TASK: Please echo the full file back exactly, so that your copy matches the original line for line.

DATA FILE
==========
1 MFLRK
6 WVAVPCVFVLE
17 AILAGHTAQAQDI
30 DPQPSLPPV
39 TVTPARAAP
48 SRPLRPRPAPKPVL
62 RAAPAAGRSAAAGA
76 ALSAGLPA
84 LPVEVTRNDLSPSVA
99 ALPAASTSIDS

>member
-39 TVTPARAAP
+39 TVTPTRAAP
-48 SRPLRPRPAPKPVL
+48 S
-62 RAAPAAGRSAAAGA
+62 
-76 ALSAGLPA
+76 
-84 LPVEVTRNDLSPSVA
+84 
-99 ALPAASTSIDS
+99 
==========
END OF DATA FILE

1 MFLRK
6 WVAVPCVFVLE
17 AILAGHTAQAQDI
30 DPQPSLPPV
39 TVTPARAAP
48 SRPLRPRPAPKPVL
62 RAAPAAGRSAAAGA
76 ALSAGLPA
84 LPVEVTRNDLSPSVA
99 ALPAASTSIDS

>member
-39 TVTPARAAP
+39 TVTPTRAAP
-48 SRPLRPRPAPKPVL
+48 S
-62 RAAPAAGRSAAAGA
+62 
-76 ALSAGLPA
+76 
-84 LPVEVTRNDLSPSVA
+84 
-99 ALPAASTSIDS
+99 